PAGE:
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Volcano Scientist Presents Two Talks About Kilauea’s Ongoing Eruptions
Released: 1/4/2012 1:00:00 PM

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Janet Babb 1-click interview
Phone: 808-967-8844

The Hawaiian Volcano Observatory’s 1912–2012 Centennial—100 Years of Tracking Eruptions and Earthquakes

HAWAI‘I ISLAND, Hawaii – Matt Patrick, a geologist with the U.S. Geological Survey’s Hawaiian Volcano Observatory will present two talks about Kīlauea Volcano in East Hawai‘i in the coming week.   The presentations are part of a series of HVO talks being held during Hawai`i Island's 3rd annual Volcano Awareness Month in January 2012, and in celebration of HVO’s 100th anniversary.

 An update on the active volcanic vent within Halema‘uma‘u Crater at the summit of Kīlauea will be the topic of Patrick’s talk on Tuesday, January 10.  This “After Dark in the Park” presentation will be held in the Kīlauea Visitor Center Auditorium in Hawai‘i Volcanoes National Park at 7:00 p.m.  The talk is free, but Park entrance fees apply.  

The vent in Halema‘uma‘u Crater opened in March 2008.  Since then, the eruption has consisted of constant degassing, occasional explosive events, continuing ash emissions, and fluctuating lava lake activity within an open vent that has now grown to more than 430 feet wide.  Patrick will present an overview of this ongoing summit eruption and its current status.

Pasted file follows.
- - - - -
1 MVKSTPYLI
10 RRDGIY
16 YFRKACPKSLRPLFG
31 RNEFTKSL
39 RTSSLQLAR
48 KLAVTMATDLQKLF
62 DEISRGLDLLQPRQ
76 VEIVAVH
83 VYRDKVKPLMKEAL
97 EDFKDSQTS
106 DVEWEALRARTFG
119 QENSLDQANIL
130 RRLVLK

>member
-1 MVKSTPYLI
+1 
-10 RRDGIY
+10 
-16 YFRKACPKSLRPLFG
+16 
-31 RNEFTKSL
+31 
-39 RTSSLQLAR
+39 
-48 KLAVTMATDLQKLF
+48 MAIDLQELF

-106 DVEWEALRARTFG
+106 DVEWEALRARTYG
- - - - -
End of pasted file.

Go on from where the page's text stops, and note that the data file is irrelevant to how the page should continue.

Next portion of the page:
Tracking Kīlauea’s ongoing eruptions will be the topic of Patrick’s second presentation, which will be at the University of Hawai‘i at Hilo on Thursday, January 12, at 7:00 p.m.  This talk is free and open to the public.  It will be held in the University Classroom Building, Room 100, on the UH–Hilo main campus, 200 W. Kawili Street, in Hilo. A map of the campus is available online.  

In addition to the summit eruption that began in March 2008, Kīlauea has been erupting essentially nonstop for the past 29 years at vents along the volcano’s east rift zone.  During those years, the volcanic activity has included erupting fissures, spectacular lava fountains, and numerous flows of ‘a‘ā and pāhoehoe lava.  Patrick will review these significant events and will describe how USGS scientists track Hawai‘i’s volcanic activity. 

For more information about Patrick’s presentations, other Volcano Awareness Month programs, and HVO Centennial events, please visit the HVO website or call (808) 967-8844.

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